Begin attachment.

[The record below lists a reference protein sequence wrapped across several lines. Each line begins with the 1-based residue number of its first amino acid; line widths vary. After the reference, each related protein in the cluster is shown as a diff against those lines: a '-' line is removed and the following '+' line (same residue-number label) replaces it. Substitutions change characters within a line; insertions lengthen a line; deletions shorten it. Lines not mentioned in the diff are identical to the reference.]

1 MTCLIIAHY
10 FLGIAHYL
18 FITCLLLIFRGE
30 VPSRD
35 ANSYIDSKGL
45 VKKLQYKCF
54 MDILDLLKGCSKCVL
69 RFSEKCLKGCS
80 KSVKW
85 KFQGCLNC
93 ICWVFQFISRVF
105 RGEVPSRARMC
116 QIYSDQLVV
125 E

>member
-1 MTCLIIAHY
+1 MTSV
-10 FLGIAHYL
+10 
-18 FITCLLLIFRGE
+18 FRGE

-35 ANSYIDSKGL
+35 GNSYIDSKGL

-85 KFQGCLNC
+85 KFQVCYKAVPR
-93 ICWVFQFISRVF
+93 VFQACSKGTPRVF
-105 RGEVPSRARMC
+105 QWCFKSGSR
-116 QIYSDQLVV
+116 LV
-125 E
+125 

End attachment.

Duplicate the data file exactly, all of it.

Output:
[The record below lists a reference protein sequence wrapped across several lines. Each line begins with the 1-based residue number of its first amino acid; line widths vary. After the reference, each related protein in the cluster is shown as a diff against those lines: a '-' line is removed and the following '+' line (same residue-number label) replaces it. Substitutions change characters within a line; insertions lengthen a line; deletions shorten it. Lines not mentioned in the diff are identical to the reference.]

1 MTCLIIAHY
10 FLGIAHYL
18 FITCLLLIFRGE
30 VPSRD
35 ANSYIDSKGL
45 VKKLQYKCF
54 MDILDLLKGCSKCVL
69 RFSEKCLKGCS
80 KSVKW
85 KFQGCLNC
93 ICWVFQFISRVF
105 RGEVPSRARMC
116 QIYSDQLVV
125 E

>member
-1 MTCLIIAHY
+1 MTSV
-10 FLGIAHYL
+10 
-18 FITCLLLIFRGE
+18 FRGE

-35 ANSYIDSKGL
+35 GNSYIDSKGL

-85 KFQGCLNC
+85 KFQVCYKAVPR
-93 ICWVFQFISRVF
+93 VFQACSKGTPRVF
-105 RGEVPSRARMC
+105 QWCFKSGSR
-116 QIYSDQLVV
+116 LV
-125 E
+125 